One of baseball’s greatest base stealers finished his career as a Tiger


In his brief time with the Detroit Tigers in 1997, Vince Coleman wore #29.

Wait, he was a Tiger?

How many times have we said that as Detroit Tigers fans? There have been plenty of players just play a short time with Detroit as their only stint in the big leagues.

But there have been plenty of stars that have played for other teams only to make a stop in Detroit. Guys like Frank Howard, Jim Perry and Eric Davis.

Vince Coleman was one of those players. Still No. 6 on the all-time stolen bases list, Coleman was an All-Star and Rookie of the Year with the St. Louis Cardinals. But many fans forget that he finished his career with the Tigers.

Coleman was signed as a free agent by the Tigers in 1997 and looked to be a regular in the lineup in spring training, but the Tigers were building a team around young talent and released Coleman in April after playing just six games in Detroit.

“I was able to play 13 years and in 1997 I was with Detroit, and it was a very short stay,” Coleman said at the West Michigan Whitecaps Tiger Friday Series on Aug. 19. “They were going through a youth movement and Brian Hunter was the center fielder that was brought over. I enjoyed working with the young kids like Bobby Higginson and Tony Clark. At that time, speed was sort of obsolete and I was kind of being pushed out of the game because every team was magnified for its power.”

His time with the Tigers went quick, but that isn’t the quickness his is remembered for.

In 1985 as a rookie with the St. Louis Cardinals, Coleman stole 110 bases to lead the National League. He went on to become the only player in major league history to steal 100 bases in his first three seasons.

Coleman’s first big league season was special for several reasons. He played 151 games, swiped 110 bases in 135 tries, and touched home plate 107 times for the Redbirds, who won the division crown. Coleman’s 110 steals accounted for more than a third of his team’s amazing total of 317 steals. Then in the playoffs, one of the most bizarre incidents in baseball history ended Coleman’s season.

Prior to Game Four of the ’85 NLCS at St. Louis, Coleman was leaving the field when he stopped to toss a glove to a teammate, at that same time, the grounds crew pressed the button to release the tarp and send it onto the field via its motorizes system. Coleman didn’t notice and within seconds the tarp had enveloped him to his knee, leaving him writhing in pain beneath the large device. Teammates rescued him, but the damage was done to his knee and Coleman could not play the rest of the playoffs. It was a strange and embarrassing way for a fleet-footed player to be felled.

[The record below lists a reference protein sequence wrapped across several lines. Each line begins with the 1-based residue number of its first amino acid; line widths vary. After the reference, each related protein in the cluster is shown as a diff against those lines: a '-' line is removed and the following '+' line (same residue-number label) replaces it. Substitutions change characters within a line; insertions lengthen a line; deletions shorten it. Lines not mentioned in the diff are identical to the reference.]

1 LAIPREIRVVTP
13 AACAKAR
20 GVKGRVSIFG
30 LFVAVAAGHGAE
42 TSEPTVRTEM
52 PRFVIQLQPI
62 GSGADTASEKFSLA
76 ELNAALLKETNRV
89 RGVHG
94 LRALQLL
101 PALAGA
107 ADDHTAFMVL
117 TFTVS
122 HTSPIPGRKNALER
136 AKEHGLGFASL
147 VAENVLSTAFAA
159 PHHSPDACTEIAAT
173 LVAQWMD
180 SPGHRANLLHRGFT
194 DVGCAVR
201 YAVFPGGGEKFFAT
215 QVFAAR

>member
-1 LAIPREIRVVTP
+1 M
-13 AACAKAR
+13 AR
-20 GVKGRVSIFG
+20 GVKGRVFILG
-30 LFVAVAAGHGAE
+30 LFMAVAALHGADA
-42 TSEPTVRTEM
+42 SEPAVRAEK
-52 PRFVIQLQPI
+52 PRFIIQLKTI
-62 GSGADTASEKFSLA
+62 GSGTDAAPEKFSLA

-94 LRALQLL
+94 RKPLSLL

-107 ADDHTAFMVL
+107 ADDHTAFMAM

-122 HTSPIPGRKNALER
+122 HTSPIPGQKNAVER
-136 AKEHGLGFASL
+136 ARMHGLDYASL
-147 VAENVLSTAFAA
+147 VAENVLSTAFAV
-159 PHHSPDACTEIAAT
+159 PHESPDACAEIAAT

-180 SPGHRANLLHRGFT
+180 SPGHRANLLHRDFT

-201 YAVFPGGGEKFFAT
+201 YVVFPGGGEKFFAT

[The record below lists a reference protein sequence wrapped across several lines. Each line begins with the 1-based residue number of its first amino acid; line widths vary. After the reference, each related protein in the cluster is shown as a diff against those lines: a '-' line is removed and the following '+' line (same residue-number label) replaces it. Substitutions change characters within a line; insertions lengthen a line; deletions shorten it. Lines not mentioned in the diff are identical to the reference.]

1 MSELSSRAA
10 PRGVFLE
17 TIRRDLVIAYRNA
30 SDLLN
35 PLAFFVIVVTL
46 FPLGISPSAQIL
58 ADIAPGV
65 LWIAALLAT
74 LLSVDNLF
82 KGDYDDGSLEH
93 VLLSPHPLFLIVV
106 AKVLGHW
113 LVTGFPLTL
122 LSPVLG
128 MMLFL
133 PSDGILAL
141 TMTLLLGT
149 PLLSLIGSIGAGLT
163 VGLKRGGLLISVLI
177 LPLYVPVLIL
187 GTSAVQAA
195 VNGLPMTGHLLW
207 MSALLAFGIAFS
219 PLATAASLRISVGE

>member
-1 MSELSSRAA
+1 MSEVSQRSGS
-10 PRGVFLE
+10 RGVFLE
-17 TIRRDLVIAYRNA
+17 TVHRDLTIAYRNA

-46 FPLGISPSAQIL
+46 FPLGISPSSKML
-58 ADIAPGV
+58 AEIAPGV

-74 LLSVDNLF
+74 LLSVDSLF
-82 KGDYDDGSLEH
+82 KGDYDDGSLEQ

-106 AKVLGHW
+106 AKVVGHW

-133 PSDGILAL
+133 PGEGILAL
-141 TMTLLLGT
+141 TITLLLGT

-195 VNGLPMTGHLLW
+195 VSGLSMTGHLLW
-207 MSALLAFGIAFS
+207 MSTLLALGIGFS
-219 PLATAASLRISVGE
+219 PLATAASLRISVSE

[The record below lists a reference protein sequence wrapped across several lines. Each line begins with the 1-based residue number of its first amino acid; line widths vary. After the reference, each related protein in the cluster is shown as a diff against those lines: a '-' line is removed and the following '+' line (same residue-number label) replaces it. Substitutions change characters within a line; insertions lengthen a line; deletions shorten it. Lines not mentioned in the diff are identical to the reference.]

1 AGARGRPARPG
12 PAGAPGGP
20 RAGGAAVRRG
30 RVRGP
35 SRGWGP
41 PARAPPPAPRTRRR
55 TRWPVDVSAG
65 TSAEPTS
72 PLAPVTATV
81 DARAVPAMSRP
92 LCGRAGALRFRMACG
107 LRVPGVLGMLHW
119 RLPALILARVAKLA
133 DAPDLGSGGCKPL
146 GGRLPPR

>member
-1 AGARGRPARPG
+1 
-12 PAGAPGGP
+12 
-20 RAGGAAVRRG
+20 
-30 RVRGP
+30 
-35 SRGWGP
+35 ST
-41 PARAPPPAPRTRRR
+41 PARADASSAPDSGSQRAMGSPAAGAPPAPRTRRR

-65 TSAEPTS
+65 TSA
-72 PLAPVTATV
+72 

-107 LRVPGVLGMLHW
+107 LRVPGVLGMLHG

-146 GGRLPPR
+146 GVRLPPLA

Coleman, who earned the nickname “Vincent Van Go,” led the National League in stolen bases in his first six major league seasons, all with St. Louis. His next stop was New York where he signed a free agent deal with the Mets. But his time in the Big Apple was disappointing as he suffered from injuries and didn’t adjust well to being moved from left to center. He had a resurgence in 1994 with the Royals, staling 50 bases in 104 games. He was still a threat on the base paths.

Today, most players don’t steal very often, taking away an element that drove baseball for decades, especially the 1980s. Coleman hates that the element that made him a star has dwindled so much in baseball.

“Pretty much, there is no more excitement in the game,” Coleman said. “When you came in to Busch Stadium, you knew you were going to see Vince Coleman run. The analytics now show the risk doesn’t pan out as far as the reward.”

In Coleman’s brief six-game stint with the Tigers he reached base just two times and never had a chance to steal a base. In that regard, Detroit fans missed an opportunity to see one of the all-time greats in his area of expertise.

Coleman went on to total 752 steals in his 13-year career, a mark that ranks sixth in the history of baseball behind Rickey Henderson (1,406), Lou Brock (938), Billy Hamilton (914), Ty Cobb (897) and Tim Raines (808).